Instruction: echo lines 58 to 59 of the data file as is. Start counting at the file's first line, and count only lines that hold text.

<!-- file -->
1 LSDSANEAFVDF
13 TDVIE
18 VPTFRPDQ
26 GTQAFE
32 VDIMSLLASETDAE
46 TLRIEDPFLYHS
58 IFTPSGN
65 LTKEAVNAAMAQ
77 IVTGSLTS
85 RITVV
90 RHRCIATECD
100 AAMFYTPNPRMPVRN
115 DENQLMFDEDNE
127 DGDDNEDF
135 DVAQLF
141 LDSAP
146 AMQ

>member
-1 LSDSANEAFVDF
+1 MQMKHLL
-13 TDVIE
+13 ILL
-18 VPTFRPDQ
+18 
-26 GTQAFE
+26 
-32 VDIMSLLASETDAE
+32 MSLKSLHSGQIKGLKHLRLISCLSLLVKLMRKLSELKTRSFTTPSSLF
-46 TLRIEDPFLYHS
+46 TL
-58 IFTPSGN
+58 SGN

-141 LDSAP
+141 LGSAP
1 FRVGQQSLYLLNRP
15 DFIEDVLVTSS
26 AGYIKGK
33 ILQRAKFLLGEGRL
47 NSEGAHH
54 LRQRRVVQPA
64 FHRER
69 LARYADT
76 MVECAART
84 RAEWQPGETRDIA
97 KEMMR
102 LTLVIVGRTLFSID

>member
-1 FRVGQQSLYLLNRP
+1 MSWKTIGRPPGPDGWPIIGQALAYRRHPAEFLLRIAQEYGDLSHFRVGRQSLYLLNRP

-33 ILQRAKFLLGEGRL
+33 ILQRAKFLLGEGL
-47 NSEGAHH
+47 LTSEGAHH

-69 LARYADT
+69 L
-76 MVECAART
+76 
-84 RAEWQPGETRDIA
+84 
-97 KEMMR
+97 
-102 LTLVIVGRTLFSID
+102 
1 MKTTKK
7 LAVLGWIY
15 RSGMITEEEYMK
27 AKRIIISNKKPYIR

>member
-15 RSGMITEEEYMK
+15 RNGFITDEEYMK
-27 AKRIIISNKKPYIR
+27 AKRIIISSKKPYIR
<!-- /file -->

-84 RAEWQPGETRDIA
+84 